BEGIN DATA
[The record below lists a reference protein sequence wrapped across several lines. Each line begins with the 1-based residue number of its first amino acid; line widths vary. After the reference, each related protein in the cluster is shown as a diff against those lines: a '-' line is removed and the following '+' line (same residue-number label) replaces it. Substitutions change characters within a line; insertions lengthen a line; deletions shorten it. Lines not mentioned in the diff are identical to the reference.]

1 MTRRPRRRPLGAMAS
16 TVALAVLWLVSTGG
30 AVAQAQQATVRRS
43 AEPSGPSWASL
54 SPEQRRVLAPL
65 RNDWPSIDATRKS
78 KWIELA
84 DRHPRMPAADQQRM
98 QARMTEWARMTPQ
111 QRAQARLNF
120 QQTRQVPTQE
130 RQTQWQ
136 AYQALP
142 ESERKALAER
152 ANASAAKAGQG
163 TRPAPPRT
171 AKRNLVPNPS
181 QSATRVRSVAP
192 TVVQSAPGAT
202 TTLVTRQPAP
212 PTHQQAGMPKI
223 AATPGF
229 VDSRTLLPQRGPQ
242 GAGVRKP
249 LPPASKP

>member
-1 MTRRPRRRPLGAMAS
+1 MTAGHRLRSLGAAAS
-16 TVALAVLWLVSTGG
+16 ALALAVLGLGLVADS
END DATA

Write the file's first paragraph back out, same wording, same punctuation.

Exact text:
[The record below lists a reference protein sequence wrapped across several lines. Each line begins with the 1-based residue number of its first amino acid; line widths vary. After the reference, each related protein in the cluster is shown as a diff against those lines: a '-' line is removed and the following '+' line (same residue-number label) replaces it. Substitutions change characters within a line; insertions lengthen a line; deletions shorten it. Lines not mentioned in the diff are identical to the reference.]